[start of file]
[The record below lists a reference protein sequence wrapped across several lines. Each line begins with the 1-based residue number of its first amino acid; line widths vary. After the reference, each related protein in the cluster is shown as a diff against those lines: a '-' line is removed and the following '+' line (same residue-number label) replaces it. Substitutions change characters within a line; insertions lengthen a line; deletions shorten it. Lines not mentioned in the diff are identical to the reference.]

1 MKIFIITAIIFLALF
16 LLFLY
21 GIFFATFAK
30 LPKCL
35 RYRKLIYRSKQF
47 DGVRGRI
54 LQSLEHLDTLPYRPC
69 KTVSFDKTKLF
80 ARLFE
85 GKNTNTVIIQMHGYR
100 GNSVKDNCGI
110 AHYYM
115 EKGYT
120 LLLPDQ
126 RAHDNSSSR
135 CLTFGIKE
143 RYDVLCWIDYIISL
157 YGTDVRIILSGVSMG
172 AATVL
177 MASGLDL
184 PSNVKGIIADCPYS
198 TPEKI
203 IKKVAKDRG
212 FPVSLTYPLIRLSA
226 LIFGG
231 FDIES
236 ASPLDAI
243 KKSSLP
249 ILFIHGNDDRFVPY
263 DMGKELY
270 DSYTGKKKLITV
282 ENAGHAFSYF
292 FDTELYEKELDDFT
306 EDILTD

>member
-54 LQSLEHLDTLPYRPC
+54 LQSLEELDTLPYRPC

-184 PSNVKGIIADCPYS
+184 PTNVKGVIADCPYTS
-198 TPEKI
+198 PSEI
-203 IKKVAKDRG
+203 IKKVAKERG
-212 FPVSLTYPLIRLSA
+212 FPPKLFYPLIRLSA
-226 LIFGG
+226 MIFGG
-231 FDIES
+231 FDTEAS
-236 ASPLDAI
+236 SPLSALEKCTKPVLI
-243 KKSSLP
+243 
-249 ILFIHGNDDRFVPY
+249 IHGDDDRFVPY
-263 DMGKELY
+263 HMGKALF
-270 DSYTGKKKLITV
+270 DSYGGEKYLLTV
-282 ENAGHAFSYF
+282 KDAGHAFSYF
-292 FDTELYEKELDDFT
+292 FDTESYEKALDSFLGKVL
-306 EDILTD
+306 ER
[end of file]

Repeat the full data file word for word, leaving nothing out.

[The record below lists a reference protein sequence wrapped across several lines. Each line begins with the 1-based residue number of its first amino acid; line widths vary. After the reference, each related protein in the cluster is shown as a diff against those lines: a '-' line is removed and the following '+' line (same residue-number label) replaces it. Substitutions change characters within a line; insertions lengthen a line; deletions shorten it. Lines not mentioned in the diff are identical to the reference.]

1 MKIFIITAIIFLALF
16 LLFLY
21 GIFFATFAK
30 LPKCL
35 RYRKLIYRSKQF
47 DGVRGRI
54 LQSLEHLDTLPYRPC
69 KTVSFDKTKLF
80 ARLFE
85 GKNTNTVIIQMHGYR
100 GNSVKDNCGI
110 AHYYM
115 EKGYT
120 LLLPDQ
126 RAHDNSSSR
135 CLTFGIKE
143 RYDVLCWIDYIISL
157 YGTDVRIILSGVSMG
172 AATVL
177 MASGLDL
184 PSNVKGIIADCPYS
198 TPEKI
203 IKKVAKDRG
212 FPVSLTYPLIRLSA
226 LIFGG
231 FDIES
236 ASPLDAI
243 KKSSLP
249 ILFIHGNDDRFVPY
263 DMGKELY
270 DSYTGKKKLITV
282 ENAGHAFSYF
292 FDTELYEKELDDFT
306 EDILTD

>member
-54 LQSLEHLDTLPYRPC
+54 LQSLEELDTLPYRPC

-184 PSNVKGIIADCPYS
+184 PTNVKGVIADCPYTS
-198 TPEKI
+198 PSEI
-203 IKKVAKDRG
+203 IKKVAKERG
-212 FPVSLTYPLIRLSA
+212 FPPKLFYPLIRLSA
-226 LIFGG
+226 MIFGG
-231 FDIES
+231 FDTEAS
-236 ASPLDAI
+236 SPLSALEKCTKPVLI
-243 KKSSLP
+243 
-249 ILFIHGNDDRFVPY
+249 IHGDDDRFVPY
-263 DMGKELY
+263 HMGKALF
-270 DSYTGKKKLITV
+270 DSYGGEKYLLTV
-282 ENAGHAFSYF
+282 KDAGHAFSYF
-292 FDTELYEKELDDFT
+292 FDTESYEKALDSFLGKVL
-306 EDILTD
+306 ER